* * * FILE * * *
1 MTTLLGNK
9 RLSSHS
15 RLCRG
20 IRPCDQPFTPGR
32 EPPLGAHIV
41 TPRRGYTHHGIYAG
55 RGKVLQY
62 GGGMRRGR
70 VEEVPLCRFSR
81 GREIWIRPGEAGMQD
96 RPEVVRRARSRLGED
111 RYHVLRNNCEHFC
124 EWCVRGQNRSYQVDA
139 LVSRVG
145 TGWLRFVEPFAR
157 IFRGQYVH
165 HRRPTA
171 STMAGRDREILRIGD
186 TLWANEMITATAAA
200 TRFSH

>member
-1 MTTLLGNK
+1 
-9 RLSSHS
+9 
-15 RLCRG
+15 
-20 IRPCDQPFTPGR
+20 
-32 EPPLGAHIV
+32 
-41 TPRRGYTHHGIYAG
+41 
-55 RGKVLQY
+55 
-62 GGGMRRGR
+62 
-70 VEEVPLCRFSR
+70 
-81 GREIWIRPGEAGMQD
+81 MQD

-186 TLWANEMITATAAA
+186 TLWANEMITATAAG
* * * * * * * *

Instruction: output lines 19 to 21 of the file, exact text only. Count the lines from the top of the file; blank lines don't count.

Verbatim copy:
186 TLWANEMITATAAA
200 TRFSH

>member